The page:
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I’ll soak up all the knowledge I can, says new Down ladies boss Ronan McCartan

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Down U20 backroom team (from L to R): Declan Morgan, Ronan McCartan, Martin Clarke and Sean Boylan

Down U20 backroom team (from L to R): Declan Morgan, Ronan McCartan, Martin Clarke and Sean Boylan

Down U20 backroom team (from L to R): Declan Morgan, Ronan McCartan, Martin Clarke and Sean Boylan

New Down ladies’ football manager Ronan McCartan has already learned so much from Meath legend Seán Boylan.

Both were involved in Down’s brilliant run to an All-Ireland U20 semi-final but the Ballymartin native says he hasn’t fully tapped into the greatest resource of all, just yet.

“He hasn’t offered me any advice yet but I will definitely be seeing him when I get back,” enthused McCartan.

“I’ll be speaking to him as much as I can in the next 12 months. He is definitely somebody you like to bounce ideas off.”

McCartan was a coach under Conor Laverty earlier this year, while Boylan acted as more of an advisor behind the scenes.

Boylan’s record with the Royals stands on its own; he guided them to four All-Ireland titles in his 23 years in charge, along with eight provincial titles and three NFL titles.

Boylan was a huge asset for Laverty and his backroom team to call upon while Down fought their way to a first Ulster title at that level since 2009 with an extra-time victory over Monaghan.

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They eventually succumbed to Roscommon in the All-Ireland semi-final but the Down players had grown massively in Boylan’s presence.

“When Seán speaks, you can’t not be fascinated. The way he speaks to players, the way he is with other members of the management, he is just a gentleman from start to finish,” said McCartan.

“You often hear about people like that, then you see them and they just mirror everything you’ve heard, Sean would be one of them. Conor Laverty has got a massive future — he’ll go to the very top, but even he picks up an awful lot from Seán.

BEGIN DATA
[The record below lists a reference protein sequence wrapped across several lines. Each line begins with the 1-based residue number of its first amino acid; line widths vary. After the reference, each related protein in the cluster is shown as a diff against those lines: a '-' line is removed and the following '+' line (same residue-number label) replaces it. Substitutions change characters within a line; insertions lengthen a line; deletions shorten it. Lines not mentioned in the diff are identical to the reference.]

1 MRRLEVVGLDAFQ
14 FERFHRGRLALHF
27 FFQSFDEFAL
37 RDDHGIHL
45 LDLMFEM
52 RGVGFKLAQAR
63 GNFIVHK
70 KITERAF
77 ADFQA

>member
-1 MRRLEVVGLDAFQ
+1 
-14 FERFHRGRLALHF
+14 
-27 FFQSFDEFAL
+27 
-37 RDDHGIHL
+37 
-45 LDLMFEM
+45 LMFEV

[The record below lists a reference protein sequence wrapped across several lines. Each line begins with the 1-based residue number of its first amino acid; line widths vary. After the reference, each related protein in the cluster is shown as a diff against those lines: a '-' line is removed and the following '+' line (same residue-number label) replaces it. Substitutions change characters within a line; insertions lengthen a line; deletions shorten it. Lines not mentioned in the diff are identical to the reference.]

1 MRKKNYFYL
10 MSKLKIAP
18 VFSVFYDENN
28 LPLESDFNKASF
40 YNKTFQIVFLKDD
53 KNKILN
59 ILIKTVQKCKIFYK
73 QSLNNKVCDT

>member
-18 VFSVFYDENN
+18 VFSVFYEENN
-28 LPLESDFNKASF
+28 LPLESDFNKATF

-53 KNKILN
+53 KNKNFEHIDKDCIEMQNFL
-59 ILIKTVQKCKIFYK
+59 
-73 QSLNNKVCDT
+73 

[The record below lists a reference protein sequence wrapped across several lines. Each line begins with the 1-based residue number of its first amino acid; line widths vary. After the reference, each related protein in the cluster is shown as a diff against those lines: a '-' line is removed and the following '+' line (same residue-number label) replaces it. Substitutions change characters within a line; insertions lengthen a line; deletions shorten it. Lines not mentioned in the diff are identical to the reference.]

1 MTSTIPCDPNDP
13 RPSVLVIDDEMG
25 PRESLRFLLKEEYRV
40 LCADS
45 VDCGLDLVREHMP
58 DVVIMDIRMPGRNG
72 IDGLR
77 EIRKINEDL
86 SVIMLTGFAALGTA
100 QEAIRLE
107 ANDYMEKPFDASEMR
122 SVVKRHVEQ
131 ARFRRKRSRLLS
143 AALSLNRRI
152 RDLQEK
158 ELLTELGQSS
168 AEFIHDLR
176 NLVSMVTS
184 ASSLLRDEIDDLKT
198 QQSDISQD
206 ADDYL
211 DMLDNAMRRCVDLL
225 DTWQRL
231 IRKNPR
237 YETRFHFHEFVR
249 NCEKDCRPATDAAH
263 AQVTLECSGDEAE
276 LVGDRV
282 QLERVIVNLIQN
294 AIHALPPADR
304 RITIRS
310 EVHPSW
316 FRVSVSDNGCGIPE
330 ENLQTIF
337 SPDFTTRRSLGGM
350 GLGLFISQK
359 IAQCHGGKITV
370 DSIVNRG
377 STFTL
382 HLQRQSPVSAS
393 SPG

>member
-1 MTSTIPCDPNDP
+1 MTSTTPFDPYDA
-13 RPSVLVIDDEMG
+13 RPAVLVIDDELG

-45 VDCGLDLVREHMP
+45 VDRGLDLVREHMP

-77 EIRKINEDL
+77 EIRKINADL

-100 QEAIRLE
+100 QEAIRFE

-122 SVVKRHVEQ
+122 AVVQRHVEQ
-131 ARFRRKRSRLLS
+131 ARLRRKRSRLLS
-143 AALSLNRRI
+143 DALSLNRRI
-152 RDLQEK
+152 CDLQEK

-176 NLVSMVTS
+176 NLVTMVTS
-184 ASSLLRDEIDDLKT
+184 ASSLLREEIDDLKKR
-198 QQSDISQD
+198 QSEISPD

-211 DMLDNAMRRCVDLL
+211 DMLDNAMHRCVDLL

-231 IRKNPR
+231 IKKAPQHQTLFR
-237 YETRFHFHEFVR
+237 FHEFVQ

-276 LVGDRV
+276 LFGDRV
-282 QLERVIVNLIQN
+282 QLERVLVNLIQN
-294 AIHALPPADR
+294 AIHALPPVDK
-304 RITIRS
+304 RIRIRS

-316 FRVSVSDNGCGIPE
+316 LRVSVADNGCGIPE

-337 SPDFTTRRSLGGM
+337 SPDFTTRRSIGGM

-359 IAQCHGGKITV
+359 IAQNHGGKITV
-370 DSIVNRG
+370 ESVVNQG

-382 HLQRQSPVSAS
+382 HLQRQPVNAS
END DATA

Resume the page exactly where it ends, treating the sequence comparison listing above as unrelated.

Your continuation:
“Players love him. Seán is 71 this year and he would have driven to the far end of Down from Meath two or three times a week for us. When you see somebody like that from the commitment end and trying to help our group, you couldn’t not feel so much affection for him. ”

Considering he is still just 38, McCartan already has an extensive managerial and coaching CV, which included a stint with the Down ladies when he worked alongside Ryan McShane.

His most recent job ended just last weekend when he guided Saul to an historic first win, and safety, in the Down SFC — a year after their brilliant Intermediate Championship success, again under McCartan.

But he moves onto pastures new now and taking the reins of the Down ladies is a big step forward for his career.

“I had a brief stint with the Down ladies in 2017 for a year, I was in as a coach. I just felt that I had unfinished business that I’d like to finish the job,” said McCartan.

“For myself, I would like to try and see if I can get success with them. It’s a massive honour, everybody always aspires to manage their county.”

The highlight of the summer was when Down were crowned Ulster Intermediate champions after a brilliant 2-10 to 2-7 victory over Fermanagh at Páirc Esler in Newry on June 26.

That win could provide the foundations for a big season ahead but McCartan knows that he needs to hit the ground running.

“It’s going to be hard work, I know, but it’s something we will aspire to, to try and get the girls as high up the rankings in the league this year, and see if we can get closer to the promotion side of it,” said McCartan.

“They won Ulster last year but I know Tyrone are down this year. Tyrone are going to be very strong coming down off senior. And they are going to be very competitive not only in Ulster but also in the All-Ireland.”

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